Articles related to CLINICAL STUDY
Perioperative Gabapentin Increases Adverse Clinical Events in Older Adults
According to the findings of the study, gabapentin should not be used on a regular basis. Individualization is required, based on the type of pain and the risk of delirium. If gabapentin is used to control postoperative pain, it must be closely monitored for the development of delirium. Low-dose opioids, along with nonpharmacologic pain management strategies such as postoperative physical therapy and mobilization, can still be used safely in the study population. Rather than relying on a single medication, a more holistic approach to postoperative pain control in the hospital setting is required.
Anesthesiology January 30th 2023
Aspirin or Low-Molecular-Weight Heparin for Thromboprophylaxis After a Fracture
In this study, more than 12,000 patients 18 years and older with hospitalization for extremity fracture were randomized to LWMH or aspirin. Rates of DVT were 1.7% and 2.5%, respectively. PE, bleeding complications, and other SAEs were similar across groups. Death occurred in 0.73% and 0.78% respectively for LWMH and aspirin.
Hematology January 25th 2023
Healthy Eating Patterns and Risk of Total and Cause-Specific Mortality
Greater adherence to a number of healthy eating patterns was linked to a lower risk of death in this cohort study, which included 44,085 men and 75,230 women from the Health Professionals Follow-Up Study (1986-2020) and the Nurses’ Health Study (1984-2020). These relationships held true for persons who were Hispanic, non-Hispanic Black, and non-Hispanic White, as well as for other racial and ethnic groupings.
All Specialties January 23rd 2023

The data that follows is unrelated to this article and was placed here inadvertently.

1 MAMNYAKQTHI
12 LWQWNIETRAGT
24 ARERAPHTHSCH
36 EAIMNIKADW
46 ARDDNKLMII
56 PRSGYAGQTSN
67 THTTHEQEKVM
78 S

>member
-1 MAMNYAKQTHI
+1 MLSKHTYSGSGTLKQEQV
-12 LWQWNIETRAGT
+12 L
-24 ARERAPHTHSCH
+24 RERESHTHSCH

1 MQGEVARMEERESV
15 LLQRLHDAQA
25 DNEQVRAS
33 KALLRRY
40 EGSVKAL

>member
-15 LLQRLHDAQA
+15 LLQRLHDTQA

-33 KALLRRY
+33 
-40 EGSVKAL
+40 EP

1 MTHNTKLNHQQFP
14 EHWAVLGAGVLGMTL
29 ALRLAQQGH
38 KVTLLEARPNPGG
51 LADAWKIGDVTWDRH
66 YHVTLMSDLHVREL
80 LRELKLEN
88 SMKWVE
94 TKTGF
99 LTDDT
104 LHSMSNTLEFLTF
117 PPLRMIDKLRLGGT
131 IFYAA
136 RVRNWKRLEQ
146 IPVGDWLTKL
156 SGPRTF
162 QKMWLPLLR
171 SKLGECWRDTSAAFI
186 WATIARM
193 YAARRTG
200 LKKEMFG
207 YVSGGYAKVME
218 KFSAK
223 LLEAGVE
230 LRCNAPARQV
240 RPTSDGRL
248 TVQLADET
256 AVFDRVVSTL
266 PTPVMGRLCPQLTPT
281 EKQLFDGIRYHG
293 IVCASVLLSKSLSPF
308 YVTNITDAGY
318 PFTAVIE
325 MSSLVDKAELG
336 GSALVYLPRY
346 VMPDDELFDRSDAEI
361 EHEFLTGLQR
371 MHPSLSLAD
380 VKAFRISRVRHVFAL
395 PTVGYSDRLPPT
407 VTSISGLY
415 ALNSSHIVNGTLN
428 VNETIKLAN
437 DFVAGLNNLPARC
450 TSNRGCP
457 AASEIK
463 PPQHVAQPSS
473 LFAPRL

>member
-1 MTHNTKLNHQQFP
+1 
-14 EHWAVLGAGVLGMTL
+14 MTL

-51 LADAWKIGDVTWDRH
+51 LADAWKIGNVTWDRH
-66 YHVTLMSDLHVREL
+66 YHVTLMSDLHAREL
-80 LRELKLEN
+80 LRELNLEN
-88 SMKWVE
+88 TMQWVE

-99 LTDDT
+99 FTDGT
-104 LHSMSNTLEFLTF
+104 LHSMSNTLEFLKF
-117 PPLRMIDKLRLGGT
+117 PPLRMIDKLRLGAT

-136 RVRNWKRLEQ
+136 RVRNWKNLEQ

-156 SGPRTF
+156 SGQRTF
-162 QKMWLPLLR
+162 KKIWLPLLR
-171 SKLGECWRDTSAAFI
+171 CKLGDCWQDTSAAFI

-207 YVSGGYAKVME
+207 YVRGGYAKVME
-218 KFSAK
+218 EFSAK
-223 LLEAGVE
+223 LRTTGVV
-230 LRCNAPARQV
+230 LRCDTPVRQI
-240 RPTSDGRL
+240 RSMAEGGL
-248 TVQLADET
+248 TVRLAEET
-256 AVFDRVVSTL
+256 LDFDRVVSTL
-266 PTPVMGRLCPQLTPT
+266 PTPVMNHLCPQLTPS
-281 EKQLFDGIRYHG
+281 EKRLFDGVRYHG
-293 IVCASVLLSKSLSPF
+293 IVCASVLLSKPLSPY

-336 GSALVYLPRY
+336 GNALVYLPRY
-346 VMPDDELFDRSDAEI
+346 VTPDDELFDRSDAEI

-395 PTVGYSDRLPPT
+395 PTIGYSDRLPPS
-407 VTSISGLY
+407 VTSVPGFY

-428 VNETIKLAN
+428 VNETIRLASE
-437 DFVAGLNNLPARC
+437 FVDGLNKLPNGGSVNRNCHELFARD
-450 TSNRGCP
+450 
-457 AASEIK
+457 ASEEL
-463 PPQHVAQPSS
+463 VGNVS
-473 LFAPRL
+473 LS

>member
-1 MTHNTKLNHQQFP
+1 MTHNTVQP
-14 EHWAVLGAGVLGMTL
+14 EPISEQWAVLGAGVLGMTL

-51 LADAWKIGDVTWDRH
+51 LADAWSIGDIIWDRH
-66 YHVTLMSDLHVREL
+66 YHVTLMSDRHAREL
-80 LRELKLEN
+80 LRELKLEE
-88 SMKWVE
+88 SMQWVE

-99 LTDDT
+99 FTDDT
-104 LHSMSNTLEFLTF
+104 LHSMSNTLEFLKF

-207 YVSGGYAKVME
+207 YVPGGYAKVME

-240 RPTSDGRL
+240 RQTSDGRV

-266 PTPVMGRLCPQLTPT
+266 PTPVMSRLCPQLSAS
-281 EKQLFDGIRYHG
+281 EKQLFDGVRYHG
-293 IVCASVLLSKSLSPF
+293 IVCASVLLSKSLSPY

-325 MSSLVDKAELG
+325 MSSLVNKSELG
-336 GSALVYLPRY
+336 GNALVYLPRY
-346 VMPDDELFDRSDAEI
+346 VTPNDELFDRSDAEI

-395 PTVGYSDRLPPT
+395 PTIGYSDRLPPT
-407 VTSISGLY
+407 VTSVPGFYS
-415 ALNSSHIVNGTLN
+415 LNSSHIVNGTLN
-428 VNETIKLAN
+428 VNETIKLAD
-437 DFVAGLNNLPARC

Long COVID Outcomes at One Year After Mild SARS-CoV-2 Infection: Nationwide Cohort Study
This large cohort study evaluated the frequency of 70 long COVID outcomes in unvaccinated individuals with mild COVID infection matched to uninfected individuals and to vaccinated individuals. Anosmia and dysgeusia were the most frequently reported long COVID symptoms with the risk being dramatically increasing at 30 days to 6 months post infection and falling rapidly thereafter. Mild COVID generated an 85% increased risk of cognitive impairment an 80% increased risk of dyspnea and weakness and a nearly 50% increased risk for palpitations. The findings were consistent across all COVID variants and were more marked in adults than children. Vaccinated individuals with breakthrough infection had similar risk for all these outcomes with the exception of dyspnea, for which the risk was lower in vaccinated persons.
All Specialties January 18th 2023
The Anxiolytic and Antidepressant Effects of Transcranial Magnetic Stimulation in Patients with Anxious Depression
Clinically significant anxiolytic and antidepressant benefits were seen in anxious depression patients after TMS in all samples, with average reductions in GAD-7 and PHQ-9 scores of 50% or more. The PHQ-9 scores for both the anxious and nonanxious depression groups improved equally. The worried group, however, scored higher both at the beginning of the study and after TMS, leading to significantly lower categorical rates of response and remission in depressive symptoms. The shift in anxiety and depressive symptoms substantially correlated among individuals who had anxious depression.
Psychiatry January 18th 2023
Intravenous Thrombolysis in Patients with Ischemic Stroke and Recent Ingestion of Direct Oral Anticoagulants
The risk of symptomatic intracranial hemorrhage was lower among the 832 patients receiving direct oral anticoagulant treatment in this cohort study involving 33,207 patients with ischemic stroke who received intravenous thrombolysis at 64 centers in Europe, Asia, Australia, and New Zealand when compared to controls who received no anticoagulation. This outcome held true across subgroups and various selection methodologies.
Cardiology January 18th 2023